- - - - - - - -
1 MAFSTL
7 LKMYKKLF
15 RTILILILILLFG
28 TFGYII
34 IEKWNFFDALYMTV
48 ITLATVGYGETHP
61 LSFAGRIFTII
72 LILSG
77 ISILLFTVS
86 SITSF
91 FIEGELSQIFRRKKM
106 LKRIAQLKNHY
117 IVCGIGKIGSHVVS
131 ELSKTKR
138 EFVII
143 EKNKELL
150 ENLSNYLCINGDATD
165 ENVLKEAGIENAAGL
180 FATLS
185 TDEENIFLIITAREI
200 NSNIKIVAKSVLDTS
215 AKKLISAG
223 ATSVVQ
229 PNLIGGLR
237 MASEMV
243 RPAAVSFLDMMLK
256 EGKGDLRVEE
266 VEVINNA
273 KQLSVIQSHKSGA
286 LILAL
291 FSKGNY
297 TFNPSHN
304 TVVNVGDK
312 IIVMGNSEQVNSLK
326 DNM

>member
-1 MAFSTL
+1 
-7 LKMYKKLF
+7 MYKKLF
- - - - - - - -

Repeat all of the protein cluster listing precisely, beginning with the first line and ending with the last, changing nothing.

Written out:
1 MAFSTL
7 LKMYKKLF
15 RTILILILILLFG
28 TFGYII
34 IEKWNFFDALYMTV
48 ITLATVGYGETHP
61 LSFAGRIFTII
72 LILSG
77 ISILLFTVS
86 SITSF
91 FIEGELSQIFRRKKM
106 LKRIAQLKNHY
117 IVCGIGKIGSHVVS
131 ELSKTKR
138 EFVII
143 EKNKELL
150 ENLSNYLCINGDATD
165 ENVLKEAGIENAAGL
180 FATLS
185 TDEENIFLIITAREI
200 NSNIKIVAKSVLDTS
215 AKKLISAG
223 ATSVVQ
229 PNLIGGLR
237 MASEMV
243 RPAAVSFLDMMLK
256 EGKGDLRVEE
266 VEVINNA
273 KQLSVIQSHKSGA
286 LILAL
291 FSKGNY
297 TFNPSHN
304 TVVNVGDK
312 IIVMGNSEQVNSLK
326 DNM

>member
-1 MAFSTL
+1 
-7 LKMYKKLF
+7 MYKKLF